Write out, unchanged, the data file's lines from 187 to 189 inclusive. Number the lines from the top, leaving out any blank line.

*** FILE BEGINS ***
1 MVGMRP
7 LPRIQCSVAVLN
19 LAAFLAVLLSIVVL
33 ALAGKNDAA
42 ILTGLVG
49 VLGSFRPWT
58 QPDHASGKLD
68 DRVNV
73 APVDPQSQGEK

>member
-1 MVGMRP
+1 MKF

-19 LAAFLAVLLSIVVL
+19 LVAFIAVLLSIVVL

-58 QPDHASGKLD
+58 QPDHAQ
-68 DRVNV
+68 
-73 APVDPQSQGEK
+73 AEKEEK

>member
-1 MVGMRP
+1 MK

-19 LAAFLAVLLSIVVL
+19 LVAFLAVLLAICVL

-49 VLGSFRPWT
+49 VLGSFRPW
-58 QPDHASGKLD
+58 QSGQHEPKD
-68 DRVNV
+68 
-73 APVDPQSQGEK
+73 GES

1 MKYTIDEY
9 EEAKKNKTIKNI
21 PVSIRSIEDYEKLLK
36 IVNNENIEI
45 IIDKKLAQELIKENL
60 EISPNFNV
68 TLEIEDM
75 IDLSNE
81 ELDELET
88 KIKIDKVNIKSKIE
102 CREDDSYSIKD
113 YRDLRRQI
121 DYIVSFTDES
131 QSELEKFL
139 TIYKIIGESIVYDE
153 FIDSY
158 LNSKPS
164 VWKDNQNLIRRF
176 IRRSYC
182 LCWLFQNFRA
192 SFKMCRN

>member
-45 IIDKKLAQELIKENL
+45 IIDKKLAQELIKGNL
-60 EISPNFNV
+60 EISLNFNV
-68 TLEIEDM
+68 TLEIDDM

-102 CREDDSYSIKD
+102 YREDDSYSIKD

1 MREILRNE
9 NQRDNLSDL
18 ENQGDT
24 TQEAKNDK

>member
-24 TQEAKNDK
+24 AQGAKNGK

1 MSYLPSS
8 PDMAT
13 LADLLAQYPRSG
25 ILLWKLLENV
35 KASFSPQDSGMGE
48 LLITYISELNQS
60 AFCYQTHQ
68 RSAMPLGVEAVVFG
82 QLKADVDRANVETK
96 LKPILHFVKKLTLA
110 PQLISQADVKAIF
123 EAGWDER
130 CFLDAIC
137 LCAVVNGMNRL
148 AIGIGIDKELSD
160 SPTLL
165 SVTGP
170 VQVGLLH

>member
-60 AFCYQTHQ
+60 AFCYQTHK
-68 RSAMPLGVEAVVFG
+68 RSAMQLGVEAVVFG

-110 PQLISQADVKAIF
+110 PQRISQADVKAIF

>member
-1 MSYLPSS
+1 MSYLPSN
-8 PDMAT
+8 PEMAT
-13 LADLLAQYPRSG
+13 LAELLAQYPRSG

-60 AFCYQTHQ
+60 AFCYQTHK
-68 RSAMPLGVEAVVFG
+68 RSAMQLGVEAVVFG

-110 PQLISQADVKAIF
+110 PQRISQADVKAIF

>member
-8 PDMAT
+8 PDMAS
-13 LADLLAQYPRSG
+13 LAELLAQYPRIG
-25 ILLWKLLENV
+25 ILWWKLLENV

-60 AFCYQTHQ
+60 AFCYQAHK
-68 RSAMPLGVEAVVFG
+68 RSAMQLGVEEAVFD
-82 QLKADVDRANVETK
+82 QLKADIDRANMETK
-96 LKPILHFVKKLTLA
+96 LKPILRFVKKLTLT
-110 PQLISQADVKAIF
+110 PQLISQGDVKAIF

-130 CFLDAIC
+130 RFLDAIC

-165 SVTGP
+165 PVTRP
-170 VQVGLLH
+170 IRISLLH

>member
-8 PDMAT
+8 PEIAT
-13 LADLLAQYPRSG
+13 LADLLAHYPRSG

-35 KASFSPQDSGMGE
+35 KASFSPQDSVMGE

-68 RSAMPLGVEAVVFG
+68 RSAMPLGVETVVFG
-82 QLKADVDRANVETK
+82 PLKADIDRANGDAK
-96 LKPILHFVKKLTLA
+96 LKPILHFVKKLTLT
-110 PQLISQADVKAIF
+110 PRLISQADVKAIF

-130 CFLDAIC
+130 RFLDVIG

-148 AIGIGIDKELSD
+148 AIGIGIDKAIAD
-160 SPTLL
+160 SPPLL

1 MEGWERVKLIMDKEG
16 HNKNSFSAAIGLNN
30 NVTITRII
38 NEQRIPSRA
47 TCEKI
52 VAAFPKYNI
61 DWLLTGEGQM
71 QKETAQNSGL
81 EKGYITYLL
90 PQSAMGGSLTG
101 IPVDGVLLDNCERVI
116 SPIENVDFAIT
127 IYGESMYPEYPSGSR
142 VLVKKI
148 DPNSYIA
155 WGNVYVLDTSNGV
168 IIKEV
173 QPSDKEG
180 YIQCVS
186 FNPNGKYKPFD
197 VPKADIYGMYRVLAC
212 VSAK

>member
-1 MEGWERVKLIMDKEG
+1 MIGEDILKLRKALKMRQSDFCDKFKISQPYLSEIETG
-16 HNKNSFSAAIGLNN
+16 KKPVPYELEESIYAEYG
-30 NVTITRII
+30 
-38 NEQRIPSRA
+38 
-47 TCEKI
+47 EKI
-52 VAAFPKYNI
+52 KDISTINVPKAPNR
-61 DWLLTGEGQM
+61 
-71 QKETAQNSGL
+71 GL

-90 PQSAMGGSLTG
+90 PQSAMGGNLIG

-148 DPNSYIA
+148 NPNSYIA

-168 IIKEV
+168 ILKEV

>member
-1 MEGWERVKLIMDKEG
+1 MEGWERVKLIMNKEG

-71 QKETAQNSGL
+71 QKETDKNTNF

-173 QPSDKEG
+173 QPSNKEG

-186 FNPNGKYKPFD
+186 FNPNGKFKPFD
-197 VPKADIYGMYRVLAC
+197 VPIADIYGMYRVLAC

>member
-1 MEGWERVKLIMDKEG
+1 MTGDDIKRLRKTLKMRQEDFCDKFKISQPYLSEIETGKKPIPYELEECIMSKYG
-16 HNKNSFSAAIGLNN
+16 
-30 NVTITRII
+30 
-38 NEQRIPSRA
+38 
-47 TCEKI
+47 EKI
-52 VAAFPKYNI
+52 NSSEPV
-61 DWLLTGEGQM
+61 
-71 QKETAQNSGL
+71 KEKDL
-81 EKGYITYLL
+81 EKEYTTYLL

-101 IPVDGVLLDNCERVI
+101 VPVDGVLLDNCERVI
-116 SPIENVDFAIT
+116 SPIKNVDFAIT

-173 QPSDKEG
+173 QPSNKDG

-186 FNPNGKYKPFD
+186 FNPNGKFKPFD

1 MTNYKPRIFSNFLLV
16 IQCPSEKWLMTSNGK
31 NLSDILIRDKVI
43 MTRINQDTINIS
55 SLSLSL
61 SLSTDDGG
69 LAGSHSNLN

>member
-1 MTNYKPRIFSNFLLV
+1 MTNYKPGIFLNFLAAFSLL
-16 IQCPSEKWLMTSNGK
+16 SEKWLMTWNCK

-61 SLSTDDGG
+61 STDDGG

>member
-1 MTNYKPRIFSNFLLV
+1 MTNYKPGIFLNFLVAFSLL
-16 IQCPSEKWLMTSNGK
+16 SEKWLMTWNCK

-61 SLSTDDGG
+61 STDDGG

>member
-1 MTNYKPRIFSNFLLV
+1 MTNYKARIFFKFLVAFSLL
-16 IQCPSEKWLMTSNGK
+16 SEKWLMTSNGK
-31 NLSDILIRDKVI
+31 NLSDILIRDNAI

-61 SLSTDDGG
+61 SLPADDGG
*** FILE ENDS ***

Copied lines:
+52 KDISTINVPKAPNR
-61 DWLLTGEGQM
+61 